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Unscripted America: Indigenous Languages and the Origins of a Literary Nation (Oxford Studies in American Literary History) (Hardcover)
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In 1664, French Jesuit Louis Nicolas arrived in Quebec. Upon first hearing Ojibwe, Nicolas observed that he had encountered the most barbaric language in the world--but after listening to and studying approximately fifteen Algonquian languages over a ten-year period, he wrote that he had
discovered all of the secrets of the most beautiful languages in the universe. Unscripted America is a study of how colonists in North America struggled to understand, translate, and interpret Native American languages, and the significance of these languages for theological and cosmological issues such as the origins of Amerindian populations, their relationship to Eurasian
and Biblical peoples, and the origins of language itself. Through a close analysis of previously overlooked texts, Unscripted America places American Indian languages within transatlantic intellectual history, while also demonstrating how American letters emerged in the 1810s through 1830s via a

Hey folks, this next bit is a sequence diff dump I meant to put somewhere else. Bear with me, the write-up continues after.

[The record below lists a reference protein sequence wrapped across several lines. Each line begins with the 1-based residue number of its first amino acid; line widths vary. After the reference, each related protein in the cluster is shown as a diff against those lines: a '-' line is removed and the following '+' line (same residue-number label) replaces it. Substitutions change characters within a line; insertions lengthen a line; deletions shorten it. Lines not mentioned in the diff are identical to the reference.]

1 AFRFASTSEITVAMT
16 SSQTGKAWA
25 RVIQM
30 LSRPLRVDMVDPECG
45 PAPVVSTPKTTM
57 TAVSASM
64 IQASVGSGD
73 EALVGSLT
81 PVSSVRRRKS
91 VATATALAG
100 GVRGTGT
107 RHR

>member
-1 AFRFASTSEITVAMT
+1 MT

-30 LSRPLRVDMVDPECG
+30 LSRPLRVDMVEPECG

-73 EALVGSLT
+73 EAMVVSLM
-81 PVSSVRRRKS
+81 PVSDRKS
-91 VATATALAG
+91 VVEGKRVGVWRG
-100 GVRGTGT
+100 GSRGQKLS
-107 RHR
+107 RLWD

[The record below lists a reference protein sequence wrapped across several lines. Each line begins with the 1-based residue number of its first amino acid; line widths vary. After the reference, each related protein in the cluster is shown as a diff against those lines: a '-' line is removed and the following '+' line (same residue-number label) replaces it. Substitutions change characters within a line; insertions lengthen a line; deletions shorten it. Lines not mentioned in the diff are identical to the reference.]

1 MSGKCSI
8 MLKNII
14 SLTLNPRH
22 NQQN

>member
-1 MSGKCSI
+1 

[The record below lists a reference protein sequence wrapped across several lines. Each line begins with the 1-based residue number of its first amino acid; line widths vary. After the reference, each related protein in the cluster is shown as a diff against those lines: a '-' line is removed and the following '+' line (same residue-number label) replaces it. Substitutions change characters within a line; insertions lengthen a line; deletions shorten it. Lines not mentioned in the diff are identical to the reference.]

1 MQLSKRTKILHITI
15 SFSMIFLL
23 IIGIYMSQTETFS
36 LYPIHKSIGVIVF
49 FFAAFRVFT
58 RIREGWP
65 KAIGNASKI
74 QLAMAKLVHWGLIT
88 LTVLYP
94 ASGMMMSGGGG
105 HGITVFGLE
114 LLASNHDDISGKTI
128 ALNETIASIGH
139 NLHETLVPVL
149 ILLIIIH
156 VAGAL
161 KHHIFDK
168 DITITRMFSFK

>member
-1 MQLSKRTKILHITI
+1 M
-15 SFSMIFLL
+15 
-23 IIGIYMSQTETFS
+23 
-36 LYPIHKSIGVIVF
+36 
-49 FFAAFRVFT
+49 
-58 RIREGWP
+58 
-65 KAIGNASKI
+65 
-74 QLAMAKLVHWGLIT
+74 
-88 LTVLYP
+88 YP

complex and hitherto unexplored engagement with the legacies and aesthetic possibilities of indigenous words. Unscripted America contends that what scholars have more traditionally understood through the Romantic ideology of the noble savage, a vessel of antiquity among dying populations, was in fact a palimpsest of still-living indigenous populations whose presence in American literature remains traceable
through words. By examining the foundation of the literary nation through language, writing, and literacy, Unscripted America revisits common conceptions regarding early america and its origins to demonstrate how the understanding of America developed out of a steadfast connection to American
Indians, both past and present.
About the Author
Sarah Rivett is Associate Professor of English at Princeton University and the author of The Science of the Soul in Colonial New England (UNC Press, 2011), which won the Brewer Prize of the American Society of Church History.
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